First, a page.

• Saw little fishes play in the crystal clear waters just above our feet
  • Saw beautiful coral reefs and large fishes while snorkeling (Rs. 500/- per head for deep sea snorkeling)
  • Saw some amazing dead trees with mind-blowing root formations!
  • Collected some dead corals from the sea shore (as souvenirs)
  • Ate some refreshing fruit chaat consisting of papaya (it tastes amazing there !), mangoes, grapefruit, oranges, apples and star fruit (Rs. 100/- per plate)
After spending hours on this lovely beach we headed back to the jetty and to our hotel to have our lunch. Post lunch, we freshened up and headed towards the most beautiful beach of India -  Radhanagar Beach.

Radhanagar Beach

Radhanagar Beach
Awarded as the 7th Best beach in the world by the Time Magazine and the best beach of Asia by TripAdvisor (Phuket’s Nai Harn Beach ranks at No. 3 and Goa’s Agonda beach ranks at No. 5), Radhanagar Beach is undoubtedly the prettiest beach in India. Fine white sands, turquoise blue waters, lined by lush forests and palm trees – these are a few words that could describe this beautiful beach. Sometimes words fail to express the beauty of a place such is the beauty of Radhanagar Beach.

At the Radhanagar Beach
What we did-
  • Sat endlessly and enjoyed the scenic beauty of the beach, the forests and lush greenery merging with turquoise blue waters of the Bay of Bengal.
  • Went up the small watchtower to witness the stunning beauty of the beach
  • Saw one of the best silver linings over the clouds

Cloud Play - Silver Lining at Radhanagar
  • Did the usual touristy things like making sand castles and drawing our names on the beach and then watching the waves to wash them down!
  • Witnessed one of the prettiest sunsets.
  • Sat under the gaze of the fragrant “Kewda” (or Keora) trees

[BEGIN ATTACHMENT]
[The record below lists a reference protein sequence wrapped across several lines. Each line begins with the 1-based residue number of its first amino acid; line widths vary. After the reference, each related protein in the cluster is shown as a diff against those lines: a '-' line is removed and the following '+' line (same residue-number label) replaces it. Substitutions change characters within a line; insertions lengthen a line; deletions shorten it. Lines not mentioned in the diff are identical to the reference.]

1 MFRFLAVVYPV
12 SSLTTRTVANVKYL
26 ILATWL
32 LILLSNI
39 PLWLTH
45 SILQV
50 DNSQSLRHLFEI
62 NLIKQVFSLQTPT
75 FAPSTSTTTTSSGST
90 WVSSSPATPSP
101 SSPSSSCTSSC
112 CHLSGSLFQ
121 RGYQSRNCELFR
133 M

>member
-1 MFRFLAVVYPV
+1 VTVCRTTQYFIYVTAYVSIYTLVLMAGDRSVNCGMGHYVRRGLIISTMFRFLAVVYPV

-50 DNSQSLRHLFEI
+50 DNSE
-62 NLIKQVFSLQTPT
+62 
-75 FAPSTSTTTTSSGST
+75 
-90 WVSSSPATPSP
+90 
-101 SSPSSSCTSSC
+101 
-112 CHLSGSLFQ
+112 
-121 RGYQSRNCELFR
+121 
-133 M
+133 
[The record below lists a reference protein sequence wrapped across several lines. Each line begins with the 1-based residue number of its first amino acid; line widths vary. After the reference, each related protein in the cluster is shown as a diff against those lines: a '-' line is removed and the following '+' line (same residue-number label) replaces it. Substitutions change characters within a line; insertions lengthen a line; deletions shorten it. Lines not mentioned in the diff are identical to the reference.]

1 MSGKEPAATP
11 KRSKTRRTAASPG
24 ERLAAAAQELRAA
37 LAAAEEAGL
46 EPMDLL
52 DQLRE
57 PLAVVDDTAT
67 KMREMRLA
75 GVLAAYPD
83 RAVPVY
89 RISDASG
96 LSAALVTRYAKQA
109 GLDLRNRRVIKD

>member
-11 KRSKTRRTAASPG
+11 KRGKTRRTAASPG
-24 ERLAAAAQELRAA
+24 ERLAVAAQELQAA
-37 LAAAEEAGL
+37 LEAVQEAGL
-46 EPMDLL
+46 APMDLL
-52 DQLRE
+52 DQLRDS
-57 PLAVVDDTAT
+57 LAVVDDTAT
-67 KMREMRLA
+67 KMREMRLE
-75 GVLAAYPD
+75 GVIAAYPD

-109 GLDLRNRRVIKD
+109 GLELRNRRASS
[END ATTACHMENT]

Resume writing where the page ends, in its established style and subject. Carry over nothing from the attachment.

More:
• Felt closer to home- had some mouth watering Puchkas and Bhel. 
Taking back beautiful memories with us, we called retired for the day.


Under the shade of Keora Trees

The surreal Sunset !


Day 4- Havelock & Neil Island

Mangrove Beach

The Mangrove Beach

The very next morning we headed off to Beach No. 2 (also known as Mangrove beach / diving beach) to experience something which we had on our bucket list since long- Scuba Diving. However, the moment we reached the dive-site, my dreams were shattered as the diving instructors advised me not to participate in the dive as I had a blocked nose L . Although we saw the entire process as below –

The participants are made to wear wet dive suits and then given a basic training on scuba diving (Something similar to the training given by Katrina to Hrithik, Farhan and Abhay in Zindagi Na Milegi Dobara). If the participants are found fit for underwater diving, they are taken a few metres below the water along with guides who then show the wonderful marine lives hidden below the surface of water. The entire process takes around an hour and costs Rs. 2000/- to Rs. 2500/- per head. A certificate is also awarded to the divers who complete the entire dive. Prior reservation is recommended.

Those who are unlucky like me can enjoy the beautiful view of the mangrove trees and the corals underneath the sea bed. A word of caution though- The roots of mangrove trees are home to the venomous sea snakes (kraits). Our fellow divers were lucky enough (to escape unhurt) after witnessing a slithering krait post their dive.

The Mangroves

There are also other beautiful beaches like Vijaynagar and Kalapatthar which are worth visiting but we could not visit due to paucity of time. Trust me even 3-4 days are very less for exploring this beautiful island! Grudgingly, we bid adieu to this paradise to visit another beautiful one – Neil Island. We boarded the Makruzz ferry at 10 AM and reached Neil Island by 11:15 AM. (Tariffs: Rs. 800/- to Rs. 1,600/- per head)

Neil Island

Situated 36 kms north east from Port Blair, Neil is a tiny island blessed with natural beauty. Surprisingly, the island was uninhabited till 1960’s and later on mostly Bangladeshi migrants settled on this island. Trust me, most of the tourists which do not opt for visiting this island miss the real raw beauty of nature which Andaman has to offer.


Bharatpur Beach

Bharatpur Beach

Post docking at Bharatpur Jetty, we straight away headed towards the Bharatpur beach (even before checking into our hotel) to enjoy some delightful water-sports. A heaven for beach bums, Bharatpur offers a wide array of water-sports at dirt cheap prices. We opted for jet-skis and thoroughly enjoyed it.


Jet Ski at Bharatpur

What we did-
  • Enjoyed an amazing and thrilling session of Jet-Ski
  • Shopped some amazing souvenirs from local shops at throwaway prices. (do buy some amazing conch shells and local handicrafts)